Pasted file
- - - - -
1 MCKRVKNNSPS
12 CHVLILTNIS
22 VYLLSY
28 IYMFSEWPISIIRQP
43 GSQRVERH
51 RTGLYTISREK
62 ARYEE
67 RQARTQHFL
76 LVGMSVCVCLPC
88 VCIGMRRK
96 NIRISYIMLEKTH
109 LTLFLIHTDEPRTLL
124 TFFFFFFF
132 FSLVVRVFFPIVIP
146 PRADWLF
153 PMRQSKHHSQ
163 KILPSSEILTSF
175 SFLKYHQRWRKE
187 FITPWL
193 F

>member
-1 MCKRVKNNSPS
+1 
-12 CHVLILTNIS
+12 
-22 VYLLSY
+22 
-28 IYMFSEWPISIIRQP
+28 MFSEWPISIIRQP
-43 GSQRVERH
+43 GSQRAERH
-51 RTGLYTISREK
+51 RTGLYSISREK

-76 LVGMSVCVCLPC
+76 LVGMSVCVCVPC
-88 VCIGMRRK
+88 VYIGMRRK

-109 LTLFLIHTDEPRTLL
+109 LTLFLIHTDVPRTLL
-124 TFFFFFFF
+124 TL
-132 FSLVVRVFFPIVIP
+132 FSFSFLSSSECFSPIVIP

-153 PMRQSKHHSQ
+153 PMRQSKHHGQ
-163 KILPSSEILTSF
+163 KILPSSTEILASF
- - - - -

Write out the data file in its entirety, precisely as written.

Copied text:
1 MCKRVKNNSPS
12 CHVLILTNIS
22 VYLLSY
28 IYMFSEWPISIIRQP
43 GSQRVERH
51 RTGLYTISREK
62 ARYEE
67 RQARTQHFL
76 LVGMSVCVCLPC
88 VCIGMRRK
96 NIRISYIMLEKTH
109 LTLFLIHTDEPRTLL
124 TFFFFFFF
132 FSLVVRVFFPIVIP
146 PRADWLF
153 PMRQSKHHSQ
163 KILPSSEILTSF
175 SFLKYHQRWRKE
187 FITPWL
193 F

>member
-1 MCKRVKNNSPS
+1 
-12 CHVLILTNIS
+12 
-22 VYLLSY
+22 
-28 IYMFSEWPISIIRQP
+28 MFSEWPISIIRQP
-43 GSQRVERH
+43 GSQRAERH
-51 RTGLYTISREK
+51 RTGLYSISREK

-76 LVGMSVCVCLPC
+76 LVGMSVCVCVPC
-88 VCIGMRRK
+88 VYIGMRRK

-109 LTLFLIHTDEPRTLL
+109 LTLFLIHTDVPRTLL
-124 TFFFFFFF
+124 TL
-132 FSLVVRVFFPIVIP
+132 FSFSFLSSSECFSPIVIP

-153 PMRQSKHHSQ
+153 PMRQSKHHGQ
-163 KILPSSEILTSF
+163 KILPSSTEILASF